iPods, iPads, Kindle and Radio

When was the last time you bought a radio that wasn’t attached to a car?

Have you ever purchased an HD radio anywhere – not as part of an auto entertainment center that came with your car?

Ever buy an iPod Nano for the FM Tuner?

Own a Kindle and an iPad? I just bought a Kindle because it causes less eye strain when reading at day’s end. That’s two new readers. No new radios.

The other day, one of my readers wrote that his 60-plus year old father has become an avid fan of Pandora. When Pandora founder Tim Westergren talked to one of my USC classes a few short years ago, he surprised a lot of students with the number of older people who loved Pandora.

Things are changing rapidly while the radio and music business remain the same.

Radio fights for more FM chips in mobile devices. Yet few people of any age buy an iPod Nano or other available mobile device to listen to FM radio.

And do you know anyone under 35 who listens to AM radio anywhere at anytime? I’m sure you’ve noticed the rush by some radio operators to get their excellent AM programming on the FM band which means they are now only 15 years behind the consumer.

Maybe you saw the figure recently that indicated Apple will sell an additional 21 million iPads in 2011 – that’s in addition to the many million they have sold since the early part of this year.

What it all means is that radio runs the risk of being excellent on devices that consumers do not buy. And that the radio executive assumption that simply making a new age device a radio is dead wrong.

Station owners can play the People Meter game and shut their remaining jocks up. They can put a watered down morning show on-the-air and try to believe that their listening went up because the format was better. In fact, the listening went up because of the drive-by nature the PPM carriers picking up encoded signals.

My radio buddies who have settled in the Phoenix area dined at the beautiful and sumptuous hamburger joint Zinburger at the Biltmore Fashion Square last week. Lunch started at 12 noon and the last of us left around 4 pm – our usual short radio lunch.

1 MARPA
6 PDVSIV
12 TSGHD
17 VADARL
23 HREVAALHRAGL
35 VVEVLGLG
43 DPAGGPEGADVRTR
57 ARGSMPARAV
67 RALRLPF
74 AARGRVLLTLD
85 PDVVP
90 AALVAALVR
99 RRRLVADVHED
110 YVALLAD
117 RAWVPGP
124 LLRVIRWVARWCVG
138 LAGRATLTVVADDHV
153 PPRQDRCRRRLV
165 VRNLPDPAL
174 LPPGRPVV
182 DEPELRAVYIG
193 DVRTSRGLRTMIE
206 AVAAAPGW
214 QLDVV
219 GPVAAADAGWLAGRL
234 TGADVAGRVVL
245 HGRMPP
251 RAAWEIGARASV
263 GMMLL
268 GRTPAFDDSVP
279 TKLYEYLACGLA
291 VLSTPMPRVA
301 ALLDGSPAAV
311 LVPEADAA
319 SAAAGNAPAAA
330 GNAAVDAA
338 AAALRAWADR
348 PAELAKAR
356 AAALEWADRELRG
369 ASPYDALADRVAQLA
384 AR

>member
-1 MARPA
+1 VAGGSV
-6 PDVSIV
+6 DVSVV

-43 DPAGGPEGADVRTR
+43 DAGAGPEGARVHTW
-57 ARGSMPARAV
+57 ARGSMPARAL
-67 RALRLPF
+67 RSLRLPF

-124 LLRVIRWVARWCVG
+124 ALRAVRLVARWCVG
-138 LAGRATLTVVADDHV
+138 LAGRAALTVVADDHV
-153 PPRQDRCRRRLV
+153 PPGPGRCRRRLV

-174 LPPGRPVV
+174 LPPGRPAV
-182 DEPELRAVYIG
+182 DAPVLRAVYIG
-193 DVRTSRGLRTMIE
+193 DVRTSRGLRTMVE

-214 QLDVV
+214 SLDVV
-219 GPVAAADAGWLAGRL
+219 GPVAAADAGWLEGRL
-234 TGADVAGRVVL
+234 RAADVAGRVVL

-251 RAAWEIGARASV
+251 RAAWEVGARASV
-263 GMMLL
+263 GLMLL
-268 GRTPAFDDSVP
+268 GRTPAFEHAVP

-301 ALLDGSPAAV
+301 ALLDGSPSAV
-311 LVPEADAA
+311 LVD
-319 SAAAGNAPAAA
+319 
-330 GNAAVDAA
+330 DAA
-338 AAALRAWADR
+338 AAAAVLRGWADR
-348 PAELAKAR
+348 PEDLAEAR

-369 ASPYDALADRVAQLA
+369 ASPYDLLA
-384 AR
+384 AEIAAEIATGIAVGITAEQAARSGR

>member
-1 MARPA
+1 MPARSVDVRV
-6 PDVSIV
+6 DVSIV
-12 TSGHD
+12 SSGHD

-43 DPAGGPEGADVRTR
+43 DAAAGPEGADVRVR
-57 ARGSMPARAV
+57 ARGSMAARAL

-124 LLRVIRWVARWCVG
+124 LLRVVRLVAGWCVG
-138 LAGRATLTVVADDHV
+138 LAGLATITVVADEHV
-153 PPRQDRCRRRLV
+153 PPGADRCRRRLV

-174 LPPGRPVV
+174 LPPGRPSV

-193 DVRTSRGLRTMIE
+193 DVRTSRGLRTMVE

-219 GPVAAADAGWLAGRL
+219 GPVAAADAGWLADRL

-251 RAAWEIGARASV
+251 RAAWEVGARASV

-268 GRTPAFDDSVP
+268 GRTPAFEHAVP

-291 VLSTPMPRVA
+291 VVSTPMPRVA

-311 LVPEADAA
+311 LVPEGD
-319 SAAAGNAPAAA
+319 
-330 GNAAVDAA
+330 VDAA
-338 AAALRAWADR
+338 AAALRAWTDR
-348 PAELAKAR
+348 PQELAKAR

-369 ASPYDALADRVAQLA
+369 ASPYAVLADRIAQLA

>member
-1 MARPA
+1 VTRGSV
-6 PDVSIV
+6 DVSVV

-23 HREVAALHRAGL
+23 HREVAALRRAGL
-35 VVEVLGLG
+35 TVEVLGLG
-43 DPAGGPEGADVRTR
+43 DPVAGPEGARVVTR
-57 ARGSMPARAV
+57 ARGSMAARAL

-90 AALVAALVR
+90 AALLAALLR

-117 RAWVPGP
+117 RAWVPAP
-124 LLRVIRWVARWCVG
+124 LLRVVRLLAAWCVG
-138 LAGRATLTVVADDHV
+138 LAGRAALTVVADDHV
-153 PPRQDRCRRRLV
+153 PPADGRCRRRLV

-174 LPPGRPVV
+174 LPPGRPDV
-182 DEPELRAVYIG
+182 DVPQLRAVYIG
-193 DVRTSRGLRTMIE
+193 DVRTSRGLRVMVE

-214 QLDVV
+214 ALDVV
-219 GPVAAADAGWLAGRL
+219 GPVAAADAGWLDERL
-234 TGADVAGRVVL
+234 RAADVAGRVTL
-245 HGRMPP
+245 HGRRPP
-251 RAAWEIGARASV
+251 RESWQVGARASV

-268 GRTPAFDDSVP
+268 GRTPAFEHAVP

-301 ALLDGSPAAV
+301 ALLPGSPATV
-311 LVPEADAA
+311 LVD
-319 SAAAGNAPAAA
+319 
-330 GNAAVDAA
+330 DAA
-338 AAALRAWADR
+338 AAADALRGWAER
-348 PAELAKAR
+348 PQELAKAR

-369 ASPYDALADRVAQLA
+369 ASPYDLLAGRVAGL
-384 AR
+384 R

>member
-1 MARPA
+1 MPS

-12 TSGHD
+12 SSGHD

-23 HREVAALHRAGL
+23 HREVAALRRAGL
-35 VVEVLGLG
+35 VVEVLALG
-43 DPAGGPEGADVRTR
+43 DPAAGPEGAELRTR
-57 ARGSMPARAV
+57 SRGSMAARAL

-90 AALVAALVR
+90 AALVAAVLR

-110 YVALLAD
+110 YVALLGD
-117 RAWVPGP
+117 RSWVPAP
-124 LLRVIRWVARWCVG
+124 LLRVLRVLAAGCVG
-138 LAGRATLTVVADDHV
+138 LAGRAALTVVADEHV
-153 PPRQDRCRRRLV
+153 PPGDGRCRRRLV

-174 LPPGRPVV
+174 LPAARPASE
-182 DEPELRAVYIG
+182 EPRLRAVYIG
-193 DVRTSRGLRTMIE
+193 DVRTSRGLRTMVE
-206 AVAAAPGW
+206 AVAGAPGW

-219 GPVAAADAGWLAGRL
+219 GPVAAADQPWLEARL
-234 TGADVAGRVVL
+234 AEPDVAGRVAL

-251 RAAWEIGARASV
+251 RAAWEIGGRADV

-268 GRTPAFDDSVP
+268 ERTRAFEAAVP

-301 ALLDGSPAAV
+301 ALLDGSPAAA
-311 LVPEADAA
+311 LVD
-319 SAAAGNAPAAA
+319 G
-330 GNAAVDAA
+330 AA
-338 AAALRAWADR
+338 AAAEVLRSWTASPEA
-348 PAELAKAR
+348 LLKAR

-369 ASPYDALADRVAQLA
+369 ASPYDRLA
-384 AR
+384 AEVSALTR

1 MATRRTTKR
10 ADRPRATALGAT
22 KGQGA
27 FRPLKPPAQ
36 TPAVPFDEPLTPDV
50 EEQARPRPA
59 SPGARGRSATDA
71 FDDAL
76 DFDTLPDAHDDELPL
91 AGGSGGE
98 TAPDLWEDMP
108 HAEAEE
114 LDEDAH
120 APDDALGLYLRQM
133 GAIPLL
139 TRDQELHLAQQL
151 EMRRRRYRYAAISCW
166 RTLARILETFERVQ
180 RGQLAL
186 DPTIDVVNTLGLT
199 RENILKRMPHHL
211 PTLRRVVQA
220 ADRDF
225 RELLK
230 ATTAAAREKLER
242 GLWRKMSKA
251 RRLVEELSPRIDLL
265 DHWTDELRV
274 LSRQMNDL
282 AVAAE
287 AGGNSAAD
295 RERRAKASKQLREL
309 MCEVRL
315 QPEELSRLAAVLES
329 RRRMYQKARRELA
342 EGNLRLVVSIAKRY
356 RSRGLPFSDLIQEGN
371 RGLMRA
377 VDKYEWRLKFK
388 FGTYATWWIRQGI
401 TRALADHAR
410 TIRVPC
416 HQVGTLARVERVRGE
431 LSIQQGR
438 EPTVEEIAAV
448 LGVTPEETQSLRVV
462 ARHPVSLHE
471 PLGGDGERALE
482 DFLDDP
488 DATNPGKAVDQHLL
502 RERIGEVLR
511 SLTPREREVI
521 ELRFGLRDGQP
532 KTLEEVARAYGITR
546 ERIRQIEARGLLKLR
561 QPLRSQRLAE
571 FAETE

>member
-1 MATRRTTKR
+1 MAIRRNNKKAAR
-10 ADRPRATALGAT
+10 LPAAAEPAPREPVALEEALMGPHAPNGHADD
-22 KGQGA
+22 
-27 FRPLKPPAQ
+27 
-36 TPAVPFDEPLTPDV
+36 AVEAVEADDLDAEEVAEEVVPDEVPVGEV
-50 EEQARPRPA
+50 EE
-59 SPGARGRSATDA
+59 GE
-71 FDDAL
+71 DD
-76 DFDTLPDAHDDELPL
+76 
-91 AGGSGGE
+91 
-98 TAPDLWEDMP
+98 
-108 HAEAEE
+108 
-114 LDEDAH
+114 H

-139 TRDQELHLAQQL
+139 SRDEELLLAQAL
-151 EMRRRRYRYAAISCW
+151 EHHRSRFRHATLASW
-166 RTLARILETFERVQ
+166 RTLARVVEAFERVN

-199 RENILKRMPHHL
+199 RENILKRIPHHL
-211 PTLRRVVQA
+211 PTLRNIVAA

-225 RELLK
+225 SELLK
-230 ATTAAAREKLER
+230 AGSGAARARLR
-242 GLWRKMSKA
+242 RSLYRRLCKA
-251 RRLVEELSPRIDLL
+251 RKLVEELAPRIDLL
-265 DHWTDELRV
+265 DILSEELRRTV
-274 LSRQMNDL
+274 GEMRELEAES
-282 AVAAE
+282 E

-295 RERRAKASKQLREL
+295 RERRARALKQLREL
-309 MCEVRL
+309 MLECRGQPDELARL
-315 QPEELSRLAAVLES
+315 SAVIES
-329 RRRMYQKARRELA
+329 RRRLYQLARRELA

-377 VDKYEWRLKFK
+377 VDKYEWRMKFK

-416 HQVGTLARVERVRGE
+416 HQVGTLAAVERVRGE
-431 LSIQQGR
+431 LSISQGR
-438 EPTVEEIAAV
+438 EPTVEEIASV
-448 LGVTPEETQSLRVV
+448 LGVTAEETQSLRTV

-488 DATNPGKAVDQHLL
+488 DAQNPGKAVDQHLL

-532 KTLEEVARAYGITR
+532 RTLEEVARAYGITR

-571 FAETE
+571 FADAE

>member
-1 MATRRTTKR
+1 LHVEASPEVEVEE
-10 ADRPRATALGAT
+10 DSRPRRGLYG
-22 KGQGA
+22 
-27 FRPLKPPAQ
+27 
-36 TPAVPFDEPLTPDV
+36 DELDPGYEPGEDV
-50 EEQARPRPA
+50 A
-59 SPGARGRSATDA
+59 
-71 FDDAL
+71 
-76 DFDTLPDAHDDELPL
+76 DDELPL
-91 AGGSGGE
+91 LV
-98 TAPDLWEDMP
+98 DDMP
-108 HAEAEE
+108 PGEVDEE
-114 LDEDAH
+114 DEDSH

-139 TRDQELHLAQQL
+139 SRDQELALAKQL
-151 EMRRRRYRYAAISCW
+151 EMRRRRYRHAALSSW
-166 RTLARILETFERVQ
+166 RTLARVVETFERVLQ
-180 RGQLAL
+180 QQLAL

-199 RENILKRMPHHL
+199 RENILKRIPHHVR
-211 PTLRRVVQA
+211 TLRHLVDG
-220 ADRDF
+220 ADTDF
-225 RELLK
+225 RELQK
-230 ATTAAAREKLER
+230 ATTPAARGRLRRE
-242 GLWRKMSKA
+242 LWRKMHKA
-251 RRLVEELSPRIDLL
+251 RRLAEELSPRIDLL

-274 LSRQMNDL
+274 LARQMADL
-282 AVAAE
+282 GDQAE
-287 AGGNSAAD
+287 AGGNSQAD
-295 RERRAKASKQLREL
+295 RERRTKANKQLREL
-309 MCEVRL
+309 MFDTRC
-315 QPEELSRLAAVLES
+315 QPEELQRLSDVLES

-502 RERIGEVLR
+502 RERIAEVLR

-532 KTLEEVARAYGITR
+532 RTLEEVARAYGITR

Believe me, we observed that the strange music that was playing over the restaurant’s speakers would have been credited to us for four and a half straight hours had we been wearing a People Meter and had it been a radio station playing encoded music.

We weren’t and it wasn’t.

But how scary – and common – is radio listening picked up by technology that is misleading at best and unusable as sales information at worst.

Some thoughts:

1. I don’t know about you but I’m moving Inside Music Media to an iPad optimized format within weeks because I want to have my work available where 21 million more people will hang out by the end of next year. Radio should do the same. Hell, everyone in the media business should be looking to embrace the iPad.

2. Even though some of radio’s big groups are cranking out pretty unremarkable repeater radio these days to save money, virtually every market still has some real good live and local radio stations left – especially in medium to small sized cities. If cheap broadcasters continue to lag behind on listeners preferences for entertainment and information, they will soon be broadcasting to themselves.

3. It does not follow, in my view, that even if radio stations get their formats streaming on mobile phones, iPods and 21 million new iPads that consumers will use their favorite devices like a radio. That may make sense to us – after all, we love this business and love format radio. But consumers do not see radio where radio sees iPod.

4. Shorter attention spans must absolutely be factored in to what radio stations must consider if they want to follow consumers to their favorite devices. That is, it is fast becoming impossible for young consumers to spend the time to listen to even Pandora, their favorite personalized radio, uninterrupted and for long periods of time. And when Apple allows multi-tasking on their iPod and iPad devices, watch and see how few people have radio playing in the background.

The answer is get into the mobile content business.

Don’t shut down your radio stations especially if they have a brand, some personalities, local involvement and/or a significant following.

In fact, radio is doing the absolute worst thing it could do to listeners who still listen to a radio for radio – they are putting out a pretty bland product.

Additionally, assuming that any listener has to listen to the radio to hear music is living in 1984.

Now music is available everywhere – on all devices.

News, information and live personalities are not.

Ah – you’ve caught me!

You think I am saying play local radio on a stream that can be picked up on mobile devices.

Not quite.

Here’s the secret to the future: make programs full of personality, locality and reality separate and apart from your terrestrial radio stream.

Ignore this advice and don’t be surprised to find nobody is home to listen when your talent, programming and local brand is being aired.

On the other hand, follow the listeners who are left to their devices and you will be launching the Digital Age of Broadcasting.

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